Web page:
It is generally accepted that when Nvidia releases a new Quadro GPU it will match or better the performance of the model up from its previous generation. With this in mind, we weren’t surprised to find that the Quadro P4000 was faster than the Quadro M5000 in VR. What did shock us was by just how much – particularly considering it is a single slot card and only draws 105W.
In VRMark’s Orange Room, a games-focused VR benchmark, it was 31% faster than the Quadro M5000 and passed the ‘VR Ready’ pass mark of 109 FPS comfortably.
However, just because a GPU gets the VRMark stamp of approval and is considered ‘VR Ready’, it does not necessarily mean it will work with all professional VR applications and workflows.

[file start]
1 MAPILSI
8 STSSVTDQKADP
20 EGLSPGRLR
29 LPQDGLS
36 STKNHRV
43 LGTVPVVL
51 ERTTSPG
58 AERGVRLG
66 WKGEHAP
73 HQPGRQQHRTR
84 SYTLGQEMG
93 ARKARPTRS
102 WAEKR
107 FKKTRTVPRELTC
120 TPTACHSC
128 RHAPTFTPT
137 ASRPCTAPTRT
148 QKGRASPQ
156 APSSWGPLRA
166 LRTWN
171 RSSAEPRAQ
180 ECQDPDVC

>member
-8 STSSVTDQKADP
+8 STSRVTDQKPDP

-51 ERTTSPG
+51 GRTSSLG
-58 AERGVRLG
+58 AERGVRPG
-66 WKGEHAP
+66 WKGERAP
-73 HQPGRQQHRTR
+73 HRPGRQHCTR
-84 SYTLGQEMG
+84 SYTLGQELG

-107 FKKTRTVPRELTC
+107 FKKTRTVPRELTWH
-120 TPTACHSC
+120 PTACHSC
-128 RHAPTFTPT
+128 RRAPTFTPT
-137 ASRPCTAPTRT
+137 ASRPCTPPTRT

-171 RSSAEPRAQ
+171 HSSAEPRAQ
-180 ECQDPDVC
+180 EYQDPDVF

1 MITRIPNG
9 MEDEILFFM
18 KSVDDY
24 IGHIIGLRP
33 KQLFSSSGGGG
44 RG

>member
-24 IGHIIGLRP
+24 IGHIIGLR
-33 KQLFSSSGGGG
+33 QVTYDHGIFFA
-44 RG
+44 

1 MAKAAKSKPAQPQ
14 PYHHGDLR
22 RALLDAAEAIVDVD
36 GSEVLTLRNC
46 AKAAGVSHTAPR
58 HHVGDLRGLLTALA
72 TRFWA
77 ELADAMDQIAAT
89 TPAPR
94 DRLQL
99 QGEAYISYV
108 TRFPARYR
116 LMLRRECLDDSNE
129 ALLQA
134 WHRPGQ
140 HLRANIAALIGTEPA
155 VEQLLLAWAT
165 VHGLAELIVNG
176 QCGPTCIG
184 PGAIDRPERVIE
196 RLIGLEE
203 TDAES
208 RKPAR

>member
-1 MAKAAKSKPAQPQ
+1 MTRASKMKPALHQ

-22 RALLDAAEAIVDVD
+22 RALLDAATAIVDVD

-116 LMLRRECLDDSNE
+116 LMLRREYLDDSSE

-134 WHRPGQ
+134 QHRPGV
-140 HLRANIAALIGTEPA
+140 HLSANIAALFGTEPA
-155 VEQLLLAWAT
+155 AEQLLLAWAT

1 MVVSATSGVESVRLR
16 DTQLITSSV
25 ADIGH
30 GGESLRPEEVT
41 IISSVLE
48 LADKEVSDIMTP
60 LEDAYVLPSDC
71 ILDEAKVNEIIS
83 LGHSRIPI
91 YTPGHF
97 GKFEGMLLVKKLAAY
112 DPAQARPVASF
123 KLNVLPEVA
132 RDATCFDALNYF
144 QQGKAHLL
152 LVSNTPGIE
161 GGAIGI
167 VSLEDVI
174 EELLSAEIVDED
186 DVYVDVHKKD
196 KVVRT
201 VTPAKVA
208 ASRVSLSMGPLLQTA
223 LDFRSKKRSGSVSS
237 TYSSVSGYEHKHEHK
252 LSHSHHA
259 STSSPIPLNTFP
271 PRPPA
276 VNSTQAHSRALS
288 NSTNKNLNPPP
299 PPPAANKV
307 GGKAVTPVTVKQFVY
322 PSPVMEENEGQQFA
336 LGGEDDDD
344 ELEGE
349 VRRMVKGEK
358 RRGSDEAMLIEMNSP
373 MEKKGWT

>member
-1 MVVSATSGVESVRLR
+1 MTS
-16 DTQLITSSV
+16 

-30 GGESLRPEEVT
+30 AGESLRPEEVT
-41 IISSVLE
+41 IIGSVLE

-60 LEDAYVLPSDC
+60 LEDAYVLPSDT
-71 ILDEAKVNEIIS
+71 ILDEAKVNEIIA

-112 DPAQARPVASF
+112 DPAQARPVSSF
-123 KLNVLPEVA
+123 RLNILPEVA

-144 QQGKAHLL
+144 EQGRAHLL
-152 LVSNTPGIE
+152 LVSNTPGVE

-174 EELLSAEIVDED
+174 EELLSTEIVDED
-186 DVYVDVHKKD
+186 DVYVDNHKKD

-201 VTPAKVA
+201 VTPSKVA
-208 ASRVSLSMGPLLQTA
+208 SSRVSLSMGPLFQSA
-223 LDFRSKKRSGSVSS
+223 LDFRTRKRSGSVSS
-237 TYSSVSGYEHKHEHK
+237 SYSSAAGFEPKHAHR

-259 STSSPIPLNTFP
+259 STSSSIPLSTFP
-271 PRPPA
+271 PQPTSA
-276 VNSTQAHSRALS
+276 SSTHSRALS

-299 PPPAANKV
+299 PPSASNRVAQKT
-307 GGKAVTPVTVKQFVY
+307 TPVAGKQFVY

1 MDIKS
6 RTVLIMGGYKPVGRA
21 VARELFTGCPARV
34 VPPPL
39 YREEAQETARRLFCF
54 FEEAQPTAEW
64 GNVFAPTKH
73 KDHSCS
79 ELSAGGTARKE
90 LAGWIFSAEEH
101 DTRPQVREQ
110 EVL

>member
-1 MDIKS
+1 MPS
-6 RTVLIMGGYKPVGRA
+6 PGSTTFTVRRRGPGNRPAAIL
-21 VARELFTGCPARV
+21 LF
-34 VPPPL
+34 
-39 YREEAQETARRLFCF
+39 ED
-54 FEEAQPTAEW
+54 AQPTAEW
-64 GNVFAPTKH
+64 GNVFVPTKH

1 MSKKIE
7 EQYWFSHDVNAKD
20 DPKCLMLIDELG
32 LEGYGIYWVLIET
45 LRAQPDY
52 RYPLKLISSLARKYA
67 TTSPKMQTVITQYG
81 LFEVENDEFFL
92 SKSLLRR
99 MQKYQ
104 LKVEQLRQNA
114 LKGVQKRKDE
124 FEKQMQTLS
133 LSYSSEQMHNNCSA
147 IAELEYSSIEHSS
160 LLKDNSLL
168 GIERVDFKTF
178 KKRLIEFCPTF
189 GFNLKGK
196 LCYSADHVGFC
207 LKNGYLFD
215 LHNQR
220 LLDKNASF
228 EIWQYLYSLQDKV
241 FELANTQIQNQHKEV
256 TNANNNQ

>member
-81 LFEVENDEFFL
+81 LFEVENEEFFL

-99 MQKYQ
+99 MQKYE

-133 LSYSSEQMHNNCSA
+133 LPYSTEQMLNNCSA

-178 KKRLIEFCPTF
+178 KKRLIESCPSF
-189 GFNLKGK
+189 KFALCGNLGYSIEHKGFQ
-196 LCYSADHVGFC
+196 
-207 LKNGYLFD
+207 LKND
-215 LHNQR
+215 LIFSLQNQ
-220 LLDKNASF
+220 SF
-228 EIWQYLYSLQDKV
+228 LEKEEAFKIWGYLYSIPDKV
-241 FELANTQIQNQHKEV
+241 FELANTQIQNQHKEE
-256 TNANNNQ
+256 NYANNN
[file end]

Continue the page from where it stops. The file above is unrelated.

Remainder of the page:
Unlike VR games, which have fixed datasets so they can be completely optimised to run with specific GPUs, performance in professional VR varies greatly. It is not only influenced by the application, but the size of the dataset, the complexity of the geometry (number of triangles), how well the geometry has been optimised, as well as the lighting and textures.
It is also important to understand that VR has much bigger demands than a typical desktop 3D application. In fact, it needs around eight times more graphics computing power than is needed to view the same workflow on a single FHD (1,920 x 1,080) monitor. This is down to increased demands on resolution and frame rate.